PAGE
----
This month the stage adaptation of Ann Bannon’s iconic and beloved lesbian pulp series, The Beebo Brinker Chronicles, which debuted last fall at the Fourth Street Theater in New York, moves to Off Broadway for a 10-week run, with previews beginning Feb. 19. Given the rarity of lesbian-themed theater, the play’s success so far has been particularly sweet.
Out playwrights Linda Chapman and Kate Moira Ryan and out director Leigh Silverman have been on a mission, since 2001, to adapt classic lesbian fiction for the stage. They picked Bannon’s pulp novels for their debut. “There’s something in Ann’s writing; she captures something very, very, very, truthful about lesbian relationships — and about all kinds of emotional relationships, really. Because she touches on everything,” said Chapman.
Left to right: Linda Chapman, Leigh Silverman and Kate Moira Ryan
The Beebo Brinker Chronicles takes characters and stories from three Bannon novels set in Greenwich Village in the 1950s and 1960s. The play follows Laura (Marin Ireland) and Beth (Autumn Dornfeld), former sorority sisters and ex-lovers, as they endure the repercussions of Beth’s conformist decision to dump Laura in order to marry a man, and Laura’s courageous decision to forgo marriage and move to New York City.
Housewife Beth suffers in her unsatisfying marriage, while Laura faces challenges living as a lesbian in the 1950s — including a passionately violent relationship with sexy butch Beebo Brinker (Jenn Colella), and a platonic marriage to a gay man, Jack (David Greenspan).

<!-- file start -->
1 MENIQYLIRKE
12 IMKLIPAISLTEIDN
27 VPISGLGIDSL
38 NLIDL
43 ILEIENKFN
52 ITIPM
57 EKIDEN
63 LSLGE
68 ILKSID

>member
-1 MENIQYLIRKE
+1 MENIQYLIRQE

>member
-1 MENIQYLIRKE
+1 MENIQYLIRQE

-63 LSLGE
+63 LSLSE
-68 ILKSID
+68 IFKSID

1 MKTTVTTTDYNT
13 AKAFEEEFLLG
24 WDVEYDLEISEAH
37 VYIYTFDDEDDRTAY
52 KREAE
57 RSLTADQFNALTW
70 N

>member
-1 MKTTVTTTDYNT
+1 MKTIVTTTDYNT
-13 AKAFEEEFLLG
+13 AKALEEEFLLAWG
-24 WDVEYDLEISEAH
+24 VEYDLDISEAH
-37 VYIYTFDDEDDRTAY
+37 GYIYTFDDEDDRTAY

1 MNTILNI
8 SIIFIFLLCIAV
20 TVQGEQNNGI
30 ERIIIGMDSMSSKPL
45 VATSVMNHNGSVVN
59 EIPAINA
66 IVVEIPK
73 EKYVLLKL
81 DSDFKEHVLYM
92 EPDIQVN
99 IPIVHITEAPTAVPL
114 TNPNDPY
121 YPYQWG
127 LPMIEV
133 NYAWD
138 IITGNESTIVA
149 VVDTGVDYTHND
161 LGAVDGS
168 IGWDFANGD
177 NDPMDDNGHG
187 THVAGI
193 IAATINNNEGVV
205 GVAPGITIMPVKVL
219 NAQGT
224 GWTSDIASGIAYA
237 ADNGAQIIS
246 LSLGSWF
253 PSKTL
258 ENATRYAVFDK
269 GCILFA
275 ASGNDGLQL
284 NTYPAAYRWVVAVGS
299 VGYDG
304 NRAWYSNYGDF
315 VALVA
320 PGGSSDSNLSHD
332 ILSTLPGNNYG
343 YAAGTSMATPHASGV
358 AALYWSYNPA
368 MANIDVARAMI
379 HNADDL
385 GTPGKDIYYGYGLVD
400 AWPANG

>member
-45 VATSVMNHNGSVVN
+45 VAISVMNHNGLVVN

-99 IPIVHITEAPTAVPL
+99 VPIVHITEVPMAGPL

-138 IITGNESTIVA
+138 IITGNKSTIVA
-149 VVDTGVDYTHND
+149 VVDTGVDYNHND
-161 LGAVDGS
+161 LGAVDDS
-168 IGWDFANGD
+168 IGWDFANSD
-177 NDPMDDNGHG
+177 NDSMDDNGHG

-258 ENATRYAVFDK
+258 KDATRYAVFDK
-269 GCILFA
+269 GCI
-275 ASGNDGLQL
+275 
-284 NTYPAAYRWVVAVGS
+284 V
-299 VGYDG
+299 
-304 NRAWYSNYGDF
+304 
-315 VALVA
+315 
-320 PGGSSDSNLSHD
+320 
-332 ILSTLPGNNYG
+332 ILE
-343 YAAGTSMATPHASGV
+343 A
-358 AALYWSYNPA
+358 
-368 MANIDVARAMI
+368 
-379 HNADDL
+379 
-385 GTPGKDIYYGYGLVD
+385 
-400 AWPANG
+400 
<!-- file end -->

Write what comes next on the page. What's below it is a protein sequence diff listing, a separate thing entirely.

Friends for nearly 20 years, Chapman and Ryan are the kind of collaborators who finish each other’s sentences. Both have written acclaimed lesbian theater, most notably Ryan’s 25 Questions for a Jewish Mother (co-authored with lesbian comedian Judy Gold, now touring the United States) and Chapman’s Gertrude and Alice: A Likeness to Loving (co-authored with her partner, Lola Pashalinski, based on the relationship between Gertrude Stein and Alice B. Toklas).
Chapman said she and Ryan began their research by rereading Bannon’s five novels, “breaking all three books down like you would a script, into beats.” Like a puzzle with a variety of configurations, they moved the characters and story lines around, rearranging the novels to find the right way to tell the story onstage.
The process took three years, from obtaining the rights to the novels in 2002 to producing a near-final version of the script in 2005.
In its final form, Beebo is an emotionally intense, 90-minute one-act play. It cleverly and nonlinearly overlaps the stories from the novels, interweaving Laura’s arrival in New York City (from the novel I Am a Woman) with Beth’s struggle 10 years later over whether to remain in her marriage or seek out Laura in New York (from the novel Journey to a Woman).
According to Silverman, who has directed two of the highest-profile lesbian-themed theater pieces in New York (Lisa Kron’s Well on Broadway and the Five Lesbian Brothers’ Oedipus at Palm Springs), the current one-act form is a drastic change from the initial draft. That version was three acts long and covered many more characters and story lines.
“It felt to me sort of like an endless melodrama,” Silverman said. “It was like, we need more, or we need a lot less. And we opted for a lot less.”